Checking, tracking and adjusting blood glucose levels, administering multiple daily injections and meeting regularly with physicians to discuss changes in insulin doses can be difficult for the 34 million Americans living with diabetes - especially in a COVID world. Remote patient monitoring and insulin titration using CGM may be a solution for some.
Thanks to research introduced at the American Diabetes Association’s 80th Scientific Sessions, new evidence suggests the future could look very different. Over the weekend, Dr. Bruce Bode presented the poster titled, “Evaluating the Impact of Glucommander on Improvement in Time-in-Range (TIR) in Type 2 Diabetes Using Continuous Glucose Monitoring.” It is the first proof-of-concept study that combines FDA-cleared insulin titration software with data from continuous glucose monitoring (CGM) systems. And the results show promise.
Attendees learned how FDA-cleared, cloud-based remote insulin titration software could increase the speed and consistency of individuals achieving their target glucose range if they use a CGM. This research and its transformative results come nearly a year after the American Diabetes Association endorsed time-in-range as a metric for people with diabetes.
In just four weeks, time-in-range for patients in the study improved from 48% to 74%. For context, the median time in range for 500,000 people using only Abbott's FreeStyle Libre CGM system was 56%, according to data released by the company.
The four-week study began with a nurse educator helping participants set up the Abbott Freestyle Libre 14-day CGM system while collecting baseline data. Participants visited the Atlanta Diabetes Associates office every two weeks for CGM sensor changes, and insulin titration was done during these visits or by phone on the weeks not requiring visits.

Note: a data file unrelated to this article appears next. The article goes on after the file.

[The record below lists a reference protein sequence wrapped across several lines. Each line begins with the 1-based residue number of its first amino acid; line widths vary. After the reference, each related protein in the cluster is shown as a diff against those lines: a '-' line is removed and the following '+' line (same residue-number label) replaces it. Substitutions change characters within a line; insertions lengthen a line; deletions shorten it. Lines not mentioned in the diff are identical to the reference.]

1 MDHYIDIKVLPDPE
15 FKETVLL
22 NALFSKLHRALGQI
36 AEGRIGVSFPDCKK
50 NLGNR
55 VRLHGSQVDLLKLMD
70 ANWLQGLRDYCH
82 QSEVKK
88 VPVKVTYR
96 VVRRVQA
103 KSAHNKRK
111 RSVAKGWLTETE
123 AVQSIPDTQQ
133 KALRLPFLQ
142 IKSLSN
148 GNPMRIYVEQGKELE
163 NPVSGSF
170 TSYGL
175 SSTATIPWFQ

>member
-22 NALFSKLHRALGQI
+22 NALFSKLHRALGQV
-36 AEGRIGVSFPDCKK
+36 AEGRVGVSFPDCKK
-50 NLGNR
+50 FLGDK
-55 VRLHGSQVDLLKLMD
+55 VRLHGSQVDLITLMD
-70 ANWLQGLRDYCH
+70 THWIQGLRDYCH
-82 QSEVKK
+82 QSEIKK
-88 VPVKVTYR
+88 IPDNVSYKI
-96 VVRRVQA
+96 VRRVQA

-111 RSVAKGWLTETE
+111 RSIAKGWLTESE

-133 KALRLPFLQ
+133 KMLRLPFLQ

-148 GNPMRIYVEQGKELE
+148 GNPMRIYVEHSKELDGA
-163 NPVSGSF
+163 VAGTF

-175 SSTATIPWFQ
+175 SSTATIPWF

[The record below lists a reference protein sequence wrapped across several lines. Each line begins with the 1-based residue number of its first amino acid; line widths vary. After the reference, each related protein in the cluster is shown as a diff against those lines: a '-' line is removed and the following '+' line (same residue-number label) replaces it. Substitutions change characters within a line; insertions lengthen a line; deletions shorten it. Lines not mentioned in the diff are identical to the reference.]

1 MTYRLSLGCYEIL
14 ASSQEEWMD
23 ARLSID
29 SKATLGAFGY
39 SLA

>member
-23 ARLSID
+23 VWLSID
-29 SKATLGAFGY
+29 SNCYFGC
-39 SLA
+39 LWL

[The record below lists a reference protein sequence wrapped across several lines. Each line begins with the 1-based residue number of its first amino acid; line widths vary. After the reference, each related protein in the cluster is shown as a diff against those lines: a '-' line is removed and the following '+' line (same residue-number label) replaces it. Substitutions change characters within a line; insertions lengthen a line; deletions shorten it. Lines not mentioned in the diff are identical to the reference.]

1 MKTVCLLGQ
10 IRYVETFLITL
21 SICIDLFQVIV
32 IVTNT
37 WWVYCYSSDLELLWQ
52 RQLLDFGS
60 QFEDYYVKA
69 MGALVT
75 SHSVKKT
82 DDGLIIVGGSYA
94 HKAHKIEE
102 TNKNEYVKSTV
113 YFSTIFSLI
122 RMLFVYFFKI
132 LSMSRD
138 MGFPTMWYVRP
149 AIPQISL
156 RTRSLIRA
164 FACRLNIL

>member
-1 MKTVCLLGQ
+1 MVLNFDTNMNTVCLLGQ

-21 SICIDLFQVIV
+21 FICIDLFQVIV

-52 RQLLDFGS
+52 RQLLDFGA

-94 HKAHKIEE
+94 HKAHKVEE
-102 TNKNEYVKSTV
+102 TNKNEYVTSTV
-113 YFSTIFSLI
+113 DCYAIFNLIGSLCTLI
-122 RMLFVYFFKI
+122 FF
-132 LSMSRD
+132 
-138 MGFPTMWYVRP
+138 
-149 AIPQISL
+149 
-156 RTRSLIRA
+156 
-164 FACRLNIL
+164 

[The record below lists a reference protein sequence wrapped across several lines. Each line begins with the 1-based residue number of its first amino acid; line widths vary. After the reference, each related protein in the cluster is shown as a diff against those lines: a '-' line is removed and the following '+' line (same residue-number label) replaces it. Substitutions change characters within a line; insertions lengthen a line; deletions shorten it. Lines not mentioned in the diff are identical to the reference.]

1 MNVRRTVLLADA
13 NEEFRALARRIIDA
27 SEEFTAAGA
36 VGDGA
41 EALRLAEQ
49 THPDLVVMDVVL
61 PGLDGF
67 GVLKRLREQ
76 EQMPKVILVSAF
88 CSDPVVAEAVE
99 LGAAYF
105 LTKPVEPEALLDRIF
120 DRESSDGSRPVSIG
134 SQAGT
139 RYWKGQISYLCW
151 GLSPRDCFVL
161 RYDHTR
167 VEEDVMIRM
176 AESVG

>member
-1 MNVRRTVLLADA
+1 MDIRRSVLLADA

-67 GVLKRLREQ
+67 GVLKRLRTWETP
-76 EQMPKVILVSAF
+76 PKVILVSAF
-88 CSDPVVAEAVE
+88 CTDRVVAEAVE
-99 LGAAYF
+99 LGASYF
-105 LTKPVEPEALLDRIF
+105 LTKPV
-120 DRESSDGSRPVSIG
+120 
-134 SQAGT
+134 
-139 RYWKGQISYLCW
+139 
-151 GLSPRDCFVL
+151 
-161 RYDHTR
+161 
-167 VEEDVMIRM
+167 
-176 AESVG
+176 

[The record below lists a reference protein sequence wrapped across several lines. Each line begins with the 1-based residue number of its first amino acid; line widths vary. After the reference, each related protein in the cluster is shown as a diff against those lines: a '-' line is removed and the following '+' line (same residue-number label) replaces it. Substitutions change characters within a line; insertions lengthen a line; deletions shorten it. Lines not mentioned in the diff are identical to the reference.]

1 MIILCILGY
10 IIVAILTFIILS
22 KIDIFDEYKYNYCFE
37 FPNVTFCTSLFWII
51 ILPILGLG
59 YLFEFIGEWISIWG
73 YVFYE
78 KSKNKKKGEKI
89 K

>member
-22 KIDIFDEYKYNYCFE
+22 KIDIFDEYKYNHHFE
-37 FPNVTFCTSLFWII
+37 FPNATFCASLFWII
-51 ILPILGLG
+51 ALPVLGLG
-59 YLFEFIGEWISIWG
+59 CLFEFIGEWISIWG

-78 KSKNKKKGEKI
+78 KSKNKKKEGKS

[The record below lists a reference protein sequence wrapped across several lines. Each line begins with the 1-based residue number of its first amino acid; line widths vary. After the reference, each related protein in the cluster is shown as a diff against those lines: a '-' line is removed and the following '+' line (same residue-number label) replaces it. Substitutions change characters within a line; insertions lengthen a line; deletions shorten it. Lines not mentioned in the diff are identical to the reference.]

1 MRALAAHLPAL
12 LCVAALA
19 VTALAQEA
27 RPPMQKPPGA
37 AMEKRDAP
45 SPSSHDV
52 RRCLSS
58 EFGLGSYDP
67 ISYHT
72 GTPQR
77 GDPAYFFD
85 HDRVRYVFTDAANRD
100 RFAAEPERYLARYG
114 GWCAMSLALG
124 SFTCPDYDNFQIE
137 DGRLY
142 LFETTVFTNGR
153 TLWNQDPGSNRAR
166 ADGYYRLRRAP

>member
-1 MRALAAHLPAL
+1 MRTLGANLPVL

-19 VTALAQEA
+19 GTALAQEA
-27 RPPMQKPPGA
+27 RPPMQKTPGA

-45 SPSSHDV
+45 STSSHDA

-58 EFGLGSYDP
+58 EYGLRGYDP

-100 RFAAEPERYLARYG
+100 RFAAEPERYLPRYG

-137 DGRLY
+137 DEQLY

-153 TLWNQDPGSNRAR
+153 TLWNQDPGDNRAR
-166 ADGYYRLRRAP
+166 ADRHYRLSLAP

Historically, insulin titration is an iterative process where patients work closely with a licensed provider and rely on finger pricks and meters to achieve their optimal dosing regimen. Achieving in-range glucose levels can take years because patients meet with providers in person every few months to review data and adjust doses. The study’s protocol allowed nurse educators to review participant CGM data, remotely generate dose updates from Glucommander (Glytec’s cloud-based insulin titration software), examine the recommendation and pass it on to the patient. No intervention by the licensed provider was necessary.
Dr. Bode’s research suggests a simplified method to glucose management that reduces the burden on patients and providers. For patients, CGM removes the need for multiple finger pricks a day. Continuous tracking also provides a large amount of patient glucose data for Glucommander to titrate personalized doses, which in turn delivers better patient outcomes and a higher quality of life. Since no intervention is needed by a licensed provider, physicians can focus their time and resources on top priority cases.
The study suggests that the combination of CGM and remote insulin titration software has the power to change the way providers and millions of people with Type 2 diabetes manage their diabetes. And in a post-COVID world, the ability to receive insulin updates at home is important for high-risk patients now more than ever.